A shocking death. A claim of attempted rape. A tale of sexual pathology. These are the elements of Degree of Guilt, Richard North Patterson's stunning courtroom novel. Christopher Paget is a trial lawyer with a famous past: as a young investigator in Washington, he unearthed a scandal that brought ruin to a President -- and an abrupt end to Paget's affair with Mary Carelli. Now, fifteen years later, they are estranged. Carelli is a well-known television journalist based in New York; Paget lives quietly in San Francisco, raising their teenage son and preserving what privacy he can. Until a charge of murder changes everything. The victim is America's most eminent novelist, Mark Ransom. The accused is Mary Carelli. Her defense is attempted rape. The man she chooses to defend her is Christopher Paget. Carelli does not deny that she killed Ransom, but a fateful question remains to be answered: Was it self-defense or was it murder? In preparation for a trial, Paget sets out to establish that Mark Ransom was the twisted man Carelli claims he was. With the help of an associate, Teresa Peralta, Paget uncovers compelling evidence that presents a complex and disturbing picture of Ransom as a sexual predator. But this evidence may not be admissible in court. And there are other unsettling surprises: a secret in Carelli's past that provides her with a powerful motive for murder; facts that suggest she has been lying; a woman prosecutor who firmly believes that Carelli is using the issue of rape to conceal murder; and an enigmatic judge who may very well have an agenda of her own. With the odds against Carelli's acquittal quickly rising, Christopher Paget is faced with a risky legal decision that leads to an explosive convergence of public trial and private conflict - a decision that threatens not only Mary Carelli's future, but his own, and their son's, as well. From first to last, Degree of Guilt holds us galvanized by its masterful storytelling, its complexity of motive an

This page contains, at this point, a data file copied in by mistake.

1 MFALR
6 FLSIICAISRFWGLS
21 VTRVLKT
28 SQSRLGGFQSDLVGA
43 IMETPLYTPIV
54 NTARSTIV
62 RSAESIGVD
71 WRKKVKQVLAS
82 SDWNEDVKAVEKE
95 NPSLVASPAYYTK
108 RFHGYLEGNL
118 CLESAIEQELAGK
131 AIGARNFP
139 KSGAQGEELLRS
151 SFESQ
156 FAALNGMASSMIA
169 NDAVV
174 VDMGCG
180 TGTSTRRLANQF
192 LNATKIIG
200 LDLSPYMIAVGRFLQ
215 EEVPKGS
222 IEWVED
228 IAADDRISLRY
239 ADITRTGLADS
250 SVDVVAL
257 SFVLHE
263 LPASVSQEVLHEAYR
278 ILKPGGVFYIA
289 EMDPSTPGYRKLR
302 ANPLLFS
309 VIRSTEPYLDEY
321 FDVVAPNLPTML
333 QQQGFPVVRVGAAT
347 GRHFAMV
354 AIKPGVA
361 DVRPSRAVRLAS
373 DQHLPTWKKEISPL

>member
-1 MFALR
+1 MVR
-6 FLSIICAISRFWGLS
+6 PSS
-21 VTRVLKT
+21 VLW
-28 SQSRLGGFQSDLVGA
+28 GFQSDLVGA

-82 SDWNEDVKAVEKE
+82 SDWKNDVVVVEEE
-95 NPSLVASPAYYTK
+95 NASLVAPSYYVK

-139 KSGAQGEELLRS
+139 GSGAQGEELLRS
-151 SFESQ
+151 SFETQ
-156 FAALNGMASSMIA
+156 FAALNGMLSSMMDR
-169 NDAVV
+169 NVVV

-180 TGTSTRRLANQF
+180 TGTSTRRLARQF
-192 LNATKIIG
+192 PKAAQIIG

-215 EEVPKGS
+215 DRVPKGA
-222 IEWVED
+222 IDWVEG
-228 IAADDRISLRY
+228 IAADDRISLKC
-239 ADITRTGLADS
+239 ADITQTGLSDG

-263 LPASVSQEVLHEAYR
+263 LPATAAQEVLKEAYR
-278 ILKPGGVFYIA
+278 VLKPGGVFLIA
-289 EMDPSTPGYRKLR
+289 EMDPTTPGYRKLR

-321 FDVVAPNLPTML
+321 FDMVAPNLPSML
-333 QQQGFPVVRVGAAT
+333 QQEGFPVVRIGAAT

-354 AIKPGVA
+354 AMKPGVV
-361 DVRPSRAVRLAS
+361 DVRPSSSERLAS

TV journalist Mary Carelli shoots and kills famous writer Mark Ransom in his hotel room, claiming that Ransom tried to rape her. The man she asks to defend her is Christopher Paget, with whom she has had a complicated relationship: Paget is the father of Mary's son, who lives with Paget and whom Mary has not seen for eight years. Paget agrees to defend Mary to protect his son. The puzzle that lies at the heart of this courtroom thriller is the character of Mary Carelli. Is she telling the truth about Mark Ransom? What is she hiding, and who will be hurt most?